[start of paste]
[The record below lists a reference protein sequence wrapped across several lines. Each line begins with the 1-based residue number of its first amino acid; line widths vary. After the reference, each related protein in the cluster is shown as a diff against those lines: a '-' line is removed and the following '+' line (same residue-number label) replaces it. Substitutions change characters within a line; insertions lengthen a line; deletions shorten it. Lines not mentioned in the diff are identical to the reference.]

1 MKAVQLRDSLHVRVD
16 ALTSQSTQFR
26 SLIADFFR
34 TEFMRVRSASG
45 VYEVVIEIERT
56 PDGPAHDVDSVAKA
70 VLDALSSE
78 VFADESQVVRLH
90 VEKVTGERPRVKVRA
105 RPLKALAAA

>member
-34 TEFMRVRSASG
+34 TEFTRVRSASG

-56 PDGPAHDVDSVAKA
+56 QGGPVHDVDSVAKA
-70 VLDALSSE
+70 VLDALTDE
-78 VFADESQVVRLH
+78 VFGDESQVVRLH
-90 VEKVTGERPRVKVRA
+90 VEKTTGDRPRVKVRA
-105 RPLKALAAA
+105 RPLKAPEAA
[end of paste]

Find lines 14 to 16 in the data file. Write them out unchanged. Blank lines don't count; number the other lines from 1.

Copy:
+34 TEFTRVRSASG

-56 PDGPAHDVDSVAKA
+56 QGGPVHDVDSVAKA